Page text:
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Joseph Auslander


Joseph Auslander was born on October 11, 1897, in Philadelphia, Pennsylvania. He received a BA from Harvard University in 1917, and in 1924 he received a Parker Fellowship to study at the Sorbonne. That same year, he published his first book of poetry, Sunrise Trumpets (Harper & Brothers, 1924).

Auslander was also the author of the poetry collections Riders at the Gate (Macmillan, 1938), Letters to Women (Harper & Brothers, 1929), and Cyclops’ Eye (Harper & Brothers, 1926), among others. Known for his war poetry, he collaborated with his wife, the poet Audrey Wurdemann, to write The Unconquerables: Salutes to the Undying Spirit of the Nazi-Occupied Countries (Simon and Schuster, 1943). This collection is thought to have encouraged participation in the War Loan drives during World War II.

Auslander and Wurdemann also coauthored two novels, The Islanders (Longmans, Green and Co., 1951) and My Uncle Jan (Longmans, Green and Co., 1948). With Frank Ernest Hill, Auslander wrote The Winged Horse: The Story of the Poets and their Poetry (Doubleday, 1927).

After serving as a lecturer in poetry at Columbia University from 1929 to 1937, Auslander was appointed the first consultant in poetry to the Library of Congress on July 7, 1937. He served in this newly defined role until 1941, when Archibald MacLeish, the Librarian of Congress, established a term limit.

Auslander was the recipient of the Robert Frost Award, given by the Poetry Society of America, and the Royal Saint Olav Medal, given by the king of Norway. He died of a heart attack on June 22, 1965, in Coral Gables, Florida.

Selected Bibliography

The Unconquerables: Salutes to the Undying Spirit of the Nazi-Occupied Countries (Simon and Schuster, 1943)
Riders at the Gate (Macmillan, 1938)
More than Bread (Macmillan, 1936)
Green World (Harper & Brothers, 1935)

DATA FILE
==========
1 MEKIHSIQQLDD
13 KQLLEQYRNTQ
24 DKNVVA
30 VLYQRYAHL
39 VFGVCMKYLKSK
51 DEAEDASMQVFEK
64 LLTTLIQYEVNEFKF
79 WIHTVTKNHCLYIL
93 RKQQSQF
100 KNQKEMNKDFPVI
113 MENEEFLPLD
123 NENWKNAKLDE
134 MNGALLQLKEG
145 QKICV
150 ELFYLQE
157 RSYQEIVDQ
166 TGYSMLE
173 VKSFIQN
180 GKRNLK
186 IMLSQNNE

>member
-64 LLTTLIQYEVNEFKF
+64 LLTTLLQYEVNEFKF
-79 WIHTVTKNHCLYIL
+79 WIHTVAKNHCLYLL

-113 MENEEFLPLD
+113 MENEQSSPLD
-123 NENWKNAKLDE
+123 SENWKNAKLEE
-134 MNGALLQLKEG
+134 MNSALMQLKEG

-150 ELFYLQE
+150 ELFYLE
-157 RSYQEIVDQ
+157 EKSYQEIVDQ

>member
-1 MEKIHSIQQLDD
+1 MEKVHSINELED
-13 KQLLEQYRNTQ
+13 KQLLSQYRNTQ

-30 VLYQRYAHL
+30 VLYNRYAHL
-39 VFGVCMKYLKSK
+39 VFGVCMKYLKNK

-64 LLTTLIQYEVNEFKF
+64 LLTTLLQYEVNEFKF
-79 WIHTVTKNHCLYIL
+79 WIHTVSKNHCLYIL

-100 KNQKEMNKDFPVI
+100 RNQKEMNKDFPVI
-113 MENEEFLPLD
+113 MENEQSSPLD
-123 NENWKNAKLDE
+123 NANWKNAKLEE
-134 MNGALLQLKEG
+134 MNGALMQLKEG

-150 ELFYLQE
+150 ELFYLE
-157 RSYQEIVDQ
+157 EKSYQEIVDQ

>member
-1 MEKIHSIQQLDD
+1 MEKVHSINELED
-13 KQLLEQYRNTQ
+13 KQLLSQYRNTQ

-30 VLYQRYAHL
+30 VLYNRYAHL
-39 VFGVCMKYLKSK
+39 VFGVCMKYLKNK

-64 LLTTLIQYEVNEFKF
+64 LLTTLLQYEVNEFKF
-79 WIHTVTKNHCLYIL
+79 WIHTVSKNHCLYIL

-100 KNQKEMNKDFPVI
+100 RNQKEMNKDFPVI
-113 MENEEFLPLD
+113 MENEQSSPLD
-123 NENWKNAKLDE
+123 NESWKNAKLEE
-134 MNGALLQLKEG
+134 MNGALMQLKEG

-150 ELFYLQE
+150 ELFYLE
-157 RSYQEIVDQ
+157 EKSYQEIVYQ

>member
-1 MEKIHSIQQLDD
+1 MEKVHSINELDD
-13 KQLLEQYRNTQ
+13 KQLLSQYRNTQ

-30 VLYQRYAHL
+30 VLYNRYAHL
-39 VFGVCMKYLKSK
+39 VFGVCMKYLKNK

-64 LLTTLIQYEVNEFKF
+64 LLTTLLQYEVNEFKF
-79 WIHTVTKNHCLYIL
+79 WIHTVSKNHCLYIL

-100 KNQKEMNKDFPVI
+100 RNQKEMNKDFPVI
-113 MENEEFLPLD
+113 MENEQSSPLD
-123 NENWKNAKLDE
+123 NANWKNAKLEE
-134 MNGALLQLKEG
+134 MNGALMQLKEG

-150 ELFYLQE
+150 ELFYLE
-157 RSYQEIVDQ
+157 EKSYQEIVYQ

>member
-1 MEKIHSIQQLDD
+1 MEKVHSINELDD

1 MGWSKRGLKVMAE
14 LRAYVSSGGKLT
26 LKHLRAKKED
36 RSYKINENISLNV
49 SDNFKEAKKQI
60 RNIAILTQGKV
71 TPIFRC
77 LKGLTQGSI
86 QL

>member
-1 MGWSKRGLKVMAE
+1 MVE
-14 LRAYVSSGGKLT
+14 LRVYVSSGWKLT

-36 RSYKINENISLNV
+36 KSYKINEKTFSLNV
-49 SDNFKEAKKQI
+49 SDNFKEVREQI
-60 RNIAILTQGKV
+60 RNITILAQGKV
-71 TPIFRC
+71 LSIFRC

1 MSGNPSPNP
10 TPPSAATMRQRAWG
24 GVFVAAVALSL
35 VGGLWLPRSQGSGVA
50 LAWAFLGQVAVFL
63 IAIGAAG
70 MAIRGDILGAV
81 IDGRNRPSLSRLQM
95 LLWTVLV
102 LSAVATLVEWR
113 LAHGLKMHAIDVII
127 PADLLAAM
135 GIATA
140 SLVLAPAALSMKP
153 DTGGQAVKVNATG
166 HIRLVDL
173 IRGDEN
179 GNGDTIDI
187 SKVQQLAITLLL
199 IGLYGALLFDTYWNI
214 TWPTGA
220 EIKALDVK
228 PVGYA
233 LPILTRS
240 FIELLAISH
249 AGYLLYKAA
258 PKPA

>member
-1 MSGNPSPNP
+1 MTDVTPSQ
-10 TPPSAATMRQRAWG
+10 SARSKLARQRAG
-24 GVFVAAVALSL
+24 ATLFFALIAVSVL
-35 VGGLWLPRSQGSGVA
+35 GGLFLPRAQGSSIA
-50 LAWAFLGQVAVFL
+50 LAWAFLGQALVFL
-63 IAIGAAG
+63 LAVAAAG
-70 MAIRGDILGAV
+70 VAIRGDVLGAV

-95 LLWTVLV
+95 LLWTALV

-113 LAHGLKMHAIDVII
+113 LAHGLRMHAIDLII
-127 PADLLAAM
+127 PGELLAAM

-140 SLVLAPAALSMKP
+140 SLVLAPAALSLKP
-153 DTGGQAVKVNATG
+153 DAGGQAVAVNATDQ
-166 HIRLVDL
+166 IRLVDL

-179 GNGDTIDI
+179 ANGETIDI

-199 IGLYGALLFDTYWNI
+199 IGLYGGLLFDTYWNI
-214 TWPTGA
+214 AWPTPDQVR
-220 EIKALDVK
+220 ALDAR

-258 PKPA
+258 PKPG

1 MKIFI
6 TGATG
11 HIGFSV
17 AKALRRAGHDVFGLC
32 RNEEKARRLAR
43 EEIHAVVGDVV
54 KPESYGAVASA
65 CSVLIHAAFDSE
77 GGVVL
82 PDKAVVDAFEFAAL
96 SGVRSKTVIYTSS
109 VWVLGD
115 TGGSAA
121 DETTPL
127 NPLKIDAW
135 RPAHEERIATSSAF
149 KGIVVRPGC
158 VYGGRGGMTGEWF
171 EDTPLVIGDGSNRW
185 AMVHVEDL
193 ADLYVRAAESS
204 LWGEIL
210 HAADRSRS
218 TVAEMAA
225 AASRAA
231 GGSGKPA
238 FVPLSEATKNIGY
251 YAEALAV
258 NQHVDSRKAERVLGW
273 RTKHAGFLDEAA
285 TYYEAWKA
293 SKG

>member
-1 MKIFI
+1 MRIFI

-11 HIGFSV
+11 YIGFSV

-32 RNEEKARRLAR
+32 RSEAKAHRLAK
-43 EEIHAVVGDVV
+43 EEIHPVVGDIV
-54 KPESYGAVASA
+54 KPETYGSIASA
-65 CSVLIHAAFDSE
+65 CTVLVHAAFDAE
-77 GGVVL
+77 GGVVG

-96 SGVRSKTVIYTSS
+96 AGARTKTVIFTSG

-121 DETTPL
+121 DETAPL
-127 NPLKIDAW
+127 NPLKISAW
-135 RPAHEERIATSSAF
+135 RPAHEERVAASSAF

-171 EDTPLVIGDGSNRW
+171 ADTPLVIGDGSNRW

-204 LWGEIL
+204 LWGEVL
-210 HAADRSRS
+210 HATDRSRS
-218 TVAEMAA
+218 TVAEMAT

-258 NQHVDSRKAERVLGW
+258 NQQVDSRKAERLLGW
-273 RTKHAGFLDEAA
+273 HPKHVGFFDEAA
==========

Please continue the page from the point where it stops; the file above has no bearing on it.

No Traveller Returns (Harper & Brothers, 1935)
Letters to Women (Harper & Brothers, 1929)
Cyclops’ Eye (Harper & Brothers, 1926)
Sunrise Trumpets (Harper & Brothers, 1924)

The Islanders (Longmans, Green and Co., 1951)
My Uncle Jan (Longmans, Green and Co., 1948)
Five American Immortals (Achille J. St. Onge, 1940)
The Winged Horse: The Story of the Poets and their Poetry (Doubleday, 1927)

By This Poet



Vacant and ghostly and content with death,
Once a man’s hearthtree; now the haunt of bats;
Once a cradle creaked upstairs and someone sang
The terribly beautiful songs young mothers know.

It is hard, even though you hold your breath,
To step without disturbing the loosened slats
And livid plaster…. Go! for a whisper rang
Through the bleak rafters: Take up your things and go!

I Know It Will Be Quiet When You Come

I know it will be quiet when you come:
No wind; the water breathing steadily;
A light like ghost of silver on the sea;
And the surf dreamily fingering his drum.
Twilight will drift in large and leave me numb
With nearness to the last tranquility;
And then the slow and languorous tyranny
Of orange moon, pale night, and cricket hum.

And suddenly there will be twist of tide,
A rustling as of thin silk on the sand,
The tremor of a presence at my side,
The tremble of a hand upon my hand:
And pulses sharp with pain, and fires fanned,
And words that stumble into stars and hide.

Is This the Lark!

Is this the lark
Lord Shakespeare heard
Out of the dark
Of dawn! Is this the bird
That stirred
Lord Shakespeare’s heart!

Is this the bird whose wing,
Whose rapturous antheming,
Rose up, soared radiant, became
Sharp flame
To Shelley listening
And made him sing,
Throbbing alone, aloof, feveredly apart,
His profuse strains of unpremeditated art!

To think that I should hear him now
Telling that single fiery rift of heaven a wild lark comes! …
The fresh cool scent of earth yearns at the plough;
In short keen rapid flurries the woodpecker drums….
To think that I should hear that mad thing sliding
Along a smoking opal ladder!
Hear that inevitable deluge of music riding
Into the sun, richer now—fainter now—madder!
To think that I should hear and know
The song that Shelley heard, and Shakespeare, long ago!